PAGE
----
Recruiting Generation Z – Tomorrow’s Workers Who Live to Work

I am currently preparing a new consulting assignment and workshops on the topic of “Employer Branding in Times of Corona”. In the process, I came across this very insightful survey, which fits in wonderfully with the topic of “New Working”. The annual study “Recruiting Trends 2020” by the Centre of Human Resources Information Systems (CHRIS) on behalf of Monster Worldwide Deutschland GmbH has this year published a topic special “Generation Z – The Workers of Tomorrow”.

This study provides an interesting and diverse look into how Generation Z thinks and works. Generation Z comprises people born from 1994 onwards and, partly because they are the first generation to have grown up entirely with digital technologies, they are characterized by specific attitudes and behaviors that are particularly relevant to employers looking for young professionals.


Status Quo of Generation Z Recruiting

According to the survey, recruiting Generation Z candidates is important to a majority of companies surveyed. However, few understand how they need to position themselves for this and which added values are the right ones.

Topics such as home office and flexible working are especially relevant to Generation Z. But companies have not yet optimally adapted to this. According to the study, the three most important measures include measures around specific job offers, attending target group-specific recruiting fairs, and creating flexible working conditions, space concepts and benefits.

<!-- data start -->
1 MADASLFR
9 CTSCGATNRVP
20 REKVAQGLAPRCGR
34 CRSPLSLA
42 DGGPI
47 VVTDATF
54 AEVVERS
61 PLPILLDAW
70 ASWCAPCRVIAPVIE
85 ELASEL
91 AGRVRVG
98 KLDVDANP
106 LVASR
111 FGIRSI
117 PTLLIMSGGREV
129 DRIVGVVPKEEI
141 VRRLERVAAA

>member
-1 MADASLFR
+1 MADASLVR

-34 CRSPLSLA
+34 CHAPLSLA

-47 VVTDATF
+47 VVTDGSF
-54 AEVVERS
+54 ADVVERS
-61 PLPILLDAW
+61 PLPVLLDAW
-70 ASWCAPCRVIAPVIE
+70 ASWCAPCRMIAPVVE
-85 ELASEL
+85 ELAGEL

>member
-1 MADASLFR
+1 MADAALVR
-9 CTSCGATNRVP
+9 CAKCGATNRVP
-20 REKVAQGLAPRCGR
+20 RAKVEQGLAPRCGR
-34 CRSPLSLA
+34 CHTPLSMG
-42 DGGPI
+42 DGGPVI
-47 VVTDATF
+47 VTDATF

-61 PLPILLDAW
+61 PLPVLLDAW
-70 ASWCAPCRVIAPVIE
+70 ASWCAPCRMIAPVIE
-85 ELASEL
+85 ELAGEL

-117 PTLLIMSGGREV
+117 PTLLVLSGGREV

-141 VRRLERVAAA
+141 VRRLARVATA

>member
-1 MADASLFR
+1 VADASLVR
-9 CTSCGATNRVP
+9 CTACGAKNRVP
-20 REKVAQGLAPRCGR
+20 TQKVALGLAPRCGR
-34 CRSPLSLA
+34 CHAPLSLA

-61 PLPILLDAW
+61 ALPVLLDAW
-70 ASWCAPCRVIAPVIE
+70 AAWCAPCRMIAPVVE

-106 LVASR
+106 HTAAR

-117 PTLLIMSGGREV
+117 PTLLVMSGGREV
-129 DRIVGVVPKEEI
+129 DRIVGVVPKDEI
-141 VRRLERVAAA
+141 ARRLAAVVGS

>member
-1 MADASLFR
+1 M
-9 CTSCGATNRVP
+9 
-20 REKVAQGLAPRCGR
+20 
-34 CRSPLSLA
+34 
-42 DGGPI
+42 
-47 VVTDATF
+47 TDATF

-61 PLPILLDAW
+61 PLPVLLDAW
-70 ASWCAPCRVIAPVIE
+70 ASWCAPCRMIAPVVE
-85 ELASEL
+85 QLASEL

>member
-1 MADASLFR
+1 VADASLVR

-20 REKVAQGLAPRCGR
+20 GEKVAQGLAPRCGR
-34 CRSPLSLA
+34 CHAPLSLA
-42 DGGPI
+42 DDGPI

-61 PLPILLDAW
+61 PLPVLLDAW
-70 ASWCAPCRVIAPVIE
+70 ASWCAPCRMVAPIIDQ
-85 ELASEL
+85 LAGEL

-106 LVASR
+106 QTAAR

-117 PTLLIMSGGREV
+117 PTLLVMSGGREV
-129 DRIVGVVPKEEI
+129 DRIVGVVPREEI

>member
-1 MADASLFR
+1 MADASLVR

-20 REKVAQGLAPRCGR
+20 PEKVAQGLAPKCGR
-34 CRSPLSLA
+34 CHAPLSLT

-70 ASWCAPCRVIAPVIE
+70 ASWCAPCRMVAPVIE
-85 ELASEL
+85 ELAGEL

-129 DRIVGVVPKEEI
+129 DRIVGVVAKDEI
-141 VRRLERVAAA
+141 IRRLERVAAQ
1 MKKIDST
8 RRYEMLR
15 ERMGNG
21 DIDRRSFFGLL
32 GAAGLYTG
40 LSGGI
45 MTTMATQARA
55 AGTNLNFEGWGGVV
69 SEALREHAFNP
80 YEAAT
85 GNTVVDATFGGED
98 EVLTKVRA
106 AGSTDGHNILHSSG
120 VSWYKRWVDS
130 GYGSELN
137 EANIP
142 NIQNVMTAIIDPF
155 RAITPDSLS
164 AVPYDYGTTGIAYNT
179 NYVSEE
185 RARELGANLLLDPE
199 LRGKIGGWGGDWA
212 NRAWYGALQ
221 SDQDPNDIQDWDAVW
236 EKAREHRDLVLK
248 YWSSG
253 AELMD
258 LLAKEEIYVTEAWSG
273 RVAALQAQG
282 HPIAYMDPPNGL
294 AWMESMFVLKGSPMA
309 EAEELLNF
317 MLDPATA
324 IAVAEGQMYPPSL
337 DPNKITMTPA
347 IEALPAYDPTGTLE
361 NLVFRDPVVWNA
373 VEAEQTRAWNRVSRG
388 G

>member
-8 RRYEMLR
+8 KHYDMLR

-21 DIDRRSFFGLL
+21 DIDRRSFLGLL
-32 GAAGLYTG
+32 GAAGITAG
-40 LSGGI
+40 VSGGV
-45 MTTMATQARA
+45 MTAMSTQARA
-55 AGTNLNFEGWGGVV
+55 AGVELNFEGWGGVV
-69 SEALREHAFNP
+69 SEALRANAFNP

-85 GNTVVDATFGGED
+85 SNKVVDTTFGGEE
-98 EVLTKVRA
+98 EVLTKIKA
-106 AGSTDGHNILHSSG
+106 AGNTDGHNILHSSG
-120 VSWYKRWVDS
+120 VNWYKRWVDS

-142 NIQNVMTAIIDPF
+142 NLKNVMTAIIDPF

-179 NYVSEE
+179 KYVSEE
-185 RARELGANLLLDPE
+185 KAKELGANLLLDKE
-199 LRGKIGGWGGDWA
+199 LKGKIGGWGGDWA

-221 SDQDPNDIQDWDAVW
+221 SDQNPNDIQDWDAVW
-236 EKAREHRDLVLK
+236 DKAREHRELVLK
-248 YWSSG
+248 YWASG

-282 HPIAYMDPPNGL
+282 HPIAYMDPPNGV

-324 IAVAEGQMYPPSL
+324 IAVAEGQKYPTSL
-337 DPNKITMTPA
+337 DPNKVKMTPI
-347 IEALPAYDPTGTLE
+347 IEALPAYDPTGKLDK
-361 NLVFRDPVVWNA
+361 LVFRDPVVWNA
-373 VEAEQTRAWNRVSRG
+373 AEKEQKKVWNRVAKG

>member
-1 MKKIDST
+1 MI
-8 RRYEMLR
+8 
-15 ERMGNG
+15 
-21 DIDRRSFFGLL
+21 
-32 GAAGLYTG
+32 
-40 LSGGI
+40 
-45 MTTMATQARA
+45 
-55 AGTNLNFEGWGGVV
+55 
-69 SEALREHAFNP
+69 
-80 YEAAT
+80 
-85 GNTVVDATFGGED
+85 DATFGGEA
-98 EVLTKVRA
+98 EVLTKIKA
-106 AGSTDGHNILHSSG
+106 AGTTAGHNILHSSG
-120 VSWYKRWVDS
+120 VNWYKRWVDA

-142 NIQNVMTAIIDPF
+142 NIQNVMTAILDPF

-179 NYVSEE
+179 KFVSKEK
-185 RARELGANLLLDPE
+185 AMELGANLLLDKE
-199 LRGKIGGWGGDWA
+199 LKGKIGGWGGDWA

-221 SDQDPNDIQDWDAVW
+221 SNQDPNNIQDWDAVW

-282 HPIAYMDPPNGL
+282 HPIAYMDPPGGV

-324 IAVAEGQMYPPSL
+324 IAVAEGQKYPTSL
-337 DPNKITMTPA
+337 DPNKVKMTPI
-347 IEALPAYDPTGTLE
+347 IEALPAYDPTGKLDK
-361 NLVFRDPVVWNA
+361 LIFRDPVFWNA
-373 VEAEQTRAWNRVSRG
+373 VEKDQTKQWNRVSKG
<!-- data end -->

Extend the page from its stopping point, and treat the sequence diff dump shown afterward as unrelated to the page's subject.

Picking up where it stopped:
Social Recruiting & Active Sourcing

In order to reach Generation Z, sometimes very different recruiting channels are required, depending on the group to be addressed.

Here, however, trainees differ from students. For Generation Z students and trainees, social network platforms are among the most frequently used channels for job searches, while for students it is the company websites. Therefore, both channels must be used optimally to create the best added value.

The active search for talent is also necessary in this generation, because in the war for talent, new and flexible approaches must be taken.


Employer Branding

Building and expanding the employer brand is as important as ever for Generation Z. Offering work-life balance, home office offerings and even the complete application process are all part of building this employer image. Negative experiences in the application process are particularly prevalent among Generation Z candidates.

The values of the employer brand also play a major role. In order to attract Generation Z candidates to your company, it is essential to know their values in your employer branding and to adapt your recruiting strategy to them.


Mobile Recruiting

Are your recruiting pages optimized for mobile use? The study shows that Generation Z candidates use both mobile and stationary devices when searching for jobs, but overall are more likely to search for jobs than the average across all generations.

However, a slight majority prefers applying via app over traditional measures and would like to see more commitment from companies in this area.


Summarizing the findings of “Generation Z – The Workers of Tomorrow”, it becomes clear that Generation Z wants to be valued more and places flexibility and work-life balance above all other activities. They want home offices and an employee who fits in and corresponds to their values, because they state that they “live to work”.

Alexander Pinker
Alexander Pinker
Alexander Pinker is an innovation profiler, future strategist and media expert who helps companies understand the opportunities behind technologies such as artificial intelligence for the next five to ten years. He is the founder of the consulting firm "Alexander Pinker - Innovation Profiling", the innovation marketing agency "innovate! communication" and the news platform "Medialist Innovation". He is also the author of three books and a lecturer at the Technical University of Würzburg-Schweinfurt.

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